We hope the power company will step up to the plate and explain the power outrage. If the mistake is his, I hope he will step up to the plate and take care of it.
3. Go hand in hand: be associated with; go together
Quality and efficiency go hand in hand. One usually accompanies the other. This material goes hand in hand with the software to guide the user.
4. Step on someone’s toes: get in someone’s way; interfere with someone’s job or responsibilities
I don’t want to step on your toes, so let me know if this is OK. She was unpopular because she stepped on many toes.
5. Be on the right track: be going in the correct direction
We don’t have the problem solved yet, but I think we are on the right track. If he says it’s a software problem, I think he is on the right track.
6. Out of bounds: not acceptable
- He was a problem student. His behavior was out of bounds, so he was sent to the principal’s office.
- That topic is out of bounds during the meeting. We will discuss it later off-line.
7. Give someone the runaround: not answer a question or request; send a person somewhere else for an answer She always gives me the runaround when I ask her out. Do you think she’s not interested?
I could tell she didn’t want to answer the question. She just gave me the runaround.
8. Be in the loop/be out of the loop: be included in the communication/not be included in the communication Please send her copies of the e-mail about this so she is in the loop about this new project.
9. I haven’t received any information on this project. I am out of the loop on this.
10. Screw up: make a big error or mistake
She screwed up the order, and we had to start over again. I usually screw up when I’m really tired and I keep working anyway.
UNIT 6 – THE NEW ACCOUNTANTS
1. Be on the ball: be smart; be intelligent; be a good worker
She’s really on the ball. She’s quick, efficient, and does good work. I’m really glad you hired him because he’s on the ball.
2. Shoot the breeze: make informal conversation
I like to shoot the breeze with my friends. Sometimes we just sit and talk. We shot the breeze for a few minutes before we got down to business.
3. Pull strings: take advantage of connection to achieve a goal
He pulled strings to get the job. His father-in-law talked to the company president about him. She can pull strings whenever she wants something because her brother is the CEO of the company.
4. Kickback: money or favors given in exchange for influence.
That company was fined for giving a kickback to the politicians in exchange for contracts. The U.S. government frowns on kickbacks for business.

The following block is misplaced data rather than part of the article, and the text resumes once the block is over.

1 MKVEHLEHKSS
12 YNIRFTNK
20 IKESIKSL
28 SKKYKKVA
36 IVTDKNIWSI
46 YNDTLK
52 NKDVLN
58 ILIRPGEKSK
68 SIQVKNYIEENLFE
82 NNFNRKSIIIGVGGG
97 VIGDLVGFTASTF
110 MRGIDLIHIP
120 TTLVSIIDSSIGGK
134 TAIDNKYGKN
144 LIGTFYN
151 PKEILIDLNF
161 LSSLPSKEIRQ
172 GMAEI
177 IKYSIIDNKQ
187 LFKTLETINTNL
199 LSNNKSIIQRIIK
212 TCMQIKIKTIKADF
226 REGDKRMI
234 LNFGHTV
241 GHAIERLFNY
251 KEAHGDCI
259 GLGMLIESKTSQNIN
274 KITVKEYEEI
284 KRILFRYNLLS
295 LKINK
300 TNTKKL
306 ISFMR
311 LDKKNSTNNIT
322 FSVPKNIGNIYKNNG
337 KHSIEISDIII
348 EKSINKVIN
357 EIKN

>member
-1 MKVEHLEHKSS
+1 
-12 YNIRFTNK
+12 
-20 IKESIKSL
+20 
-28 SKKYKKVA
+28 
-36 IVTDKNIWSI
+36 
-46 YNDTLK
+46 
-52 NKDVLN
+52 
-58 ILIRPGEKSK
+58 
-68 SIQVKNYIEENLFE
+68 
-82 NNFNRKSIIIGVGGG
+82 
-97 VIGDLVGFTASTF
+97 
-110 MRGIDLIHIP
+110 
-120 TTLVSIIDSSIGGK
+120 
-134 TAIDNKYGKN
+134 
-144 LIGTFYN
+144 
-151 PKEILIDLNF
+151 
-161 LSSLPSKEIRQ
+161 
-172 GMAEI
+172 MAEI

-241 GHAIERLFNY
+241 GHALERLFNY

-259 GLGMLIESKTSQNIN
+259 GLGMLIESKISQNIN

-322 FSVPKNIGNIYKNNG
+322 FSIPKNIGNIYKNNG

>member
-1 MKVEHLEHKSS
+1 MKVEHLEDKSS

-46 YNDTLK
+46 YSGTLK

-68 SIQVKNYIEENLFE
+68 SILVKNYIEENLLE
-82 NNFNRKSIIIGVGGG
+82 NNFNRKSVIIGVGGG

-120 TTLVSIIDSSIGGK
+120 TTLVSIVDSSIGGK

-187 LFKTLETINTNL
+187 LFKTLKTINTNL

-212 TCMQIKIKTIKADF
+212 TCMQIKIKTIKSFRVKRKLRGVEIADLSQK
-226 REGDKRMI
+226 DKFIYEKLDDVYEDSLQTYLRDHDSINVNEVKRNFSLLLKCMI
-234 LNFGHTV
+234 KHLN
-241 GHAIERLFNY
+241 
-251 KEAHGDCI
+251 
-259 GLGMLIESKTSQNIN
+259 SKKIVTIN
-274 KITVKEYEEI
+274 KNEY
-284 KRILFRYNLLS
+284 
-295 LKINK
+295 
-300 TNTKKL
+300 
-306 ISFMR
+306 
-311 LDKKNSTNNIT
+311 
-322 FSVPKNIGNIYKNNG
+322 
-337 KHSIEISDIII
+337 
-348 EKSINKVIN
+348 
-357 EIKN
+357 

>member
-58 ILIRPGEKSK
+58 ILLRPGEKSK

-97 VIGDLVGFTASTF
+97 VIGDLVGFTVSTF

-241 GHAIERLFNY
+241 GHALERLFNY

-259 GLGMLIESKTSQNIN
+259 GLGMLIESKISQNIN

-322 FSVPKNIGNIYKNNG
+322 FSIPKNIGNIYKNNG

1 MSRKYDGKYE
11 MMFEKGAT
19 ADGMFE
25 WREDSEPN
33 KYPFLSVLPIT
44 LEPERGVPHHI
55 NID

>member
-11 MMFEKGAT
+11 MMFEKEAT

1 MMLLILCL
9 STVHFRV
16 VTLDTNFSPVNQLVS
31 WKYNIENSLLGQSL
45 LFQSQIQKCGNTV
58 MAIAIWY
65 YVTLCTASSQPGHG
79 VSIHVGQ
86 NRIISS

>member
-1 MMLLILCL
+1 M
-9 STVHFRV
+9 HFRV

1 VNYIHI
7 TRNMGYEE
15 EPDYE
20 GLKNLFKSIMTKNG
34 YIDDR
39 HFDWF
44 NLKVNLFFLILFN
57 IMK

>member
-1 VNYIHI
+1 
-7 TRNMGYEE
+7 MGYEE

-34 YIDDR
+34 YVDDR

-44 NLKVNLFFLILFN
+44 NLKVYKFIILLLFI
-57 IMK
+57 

5. Go by the book: closely follow procedures or rules
- I want you to go by the book at first. You can get creative later, after you learn the process.
- She’s very careful and methodical. She always goes by the book.
6. On one’s toes: prepared to quickly move or react
- He always gives us last minute changes to keep us on our toes.
- If you work in Silicon Valley, you have to stay on your toes because things are changing very quickly.
7. Eyeball it: estimate or guess based on a quick glance.
I don’t have a measuring tape, so I’ll just have to eyeball it. I don’t have time to look at your proposal very carefully. Is it okay if I just eyeball it?
8. In the red/ in the black: in debt/ not in debt
- That company is in the red. They may go bankrupt if they keep losing money.
- One more successful business venture should put us back in the black.
UNIT 7 – THE START – UP
1. Go for the gold: try for a difficult goal.
2. Go for it: make an extra effort to meet a goal
3. Dot.com/ dot.commer: an Internet-based business/ an employee of an Internet-based business. I don’t think I’m ready to go to a dot.com and work 12 hours a day. He left that big corporation and became a dot.commer because he hopes to make a million dollars when the business goes public.
4. Miss the boat: miss the opportunity
5. A trade-off: an exchange; the act of giving up one thing to get another
6. Burn rate: the rate at which a new company spends money
7. Bricks and mortar: a business with a physical building where goods are bought and sold, as opposed to an Internet-based business, which sells products over the World Wide Web.
8. Land on one’s feet: recover from a problem or difficult challenge
9. Twist someone’s arm: convince or persuade someone to do something
10. Burn one’s bridges: do something that will hurt or destroy a relationship